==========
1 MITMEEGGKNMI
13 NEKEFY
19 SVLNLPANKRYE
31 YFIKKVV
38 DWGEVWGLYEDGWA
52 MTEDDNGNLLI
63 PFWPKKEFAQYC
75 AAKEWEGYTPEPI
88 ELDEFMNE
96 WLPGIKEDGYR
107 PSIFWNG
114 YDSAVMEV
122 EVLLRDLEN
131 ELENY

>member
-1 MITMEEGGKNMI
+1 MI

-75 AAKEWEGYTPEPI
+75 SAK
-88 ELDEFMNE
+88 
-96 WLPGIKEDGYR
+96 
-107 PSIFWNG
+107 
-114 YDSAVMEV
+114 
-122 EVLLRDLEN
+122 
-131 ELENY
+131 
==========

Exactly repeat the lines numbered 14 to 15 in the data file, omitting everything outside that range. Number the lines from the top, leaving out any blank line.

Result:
131 ELENY

>member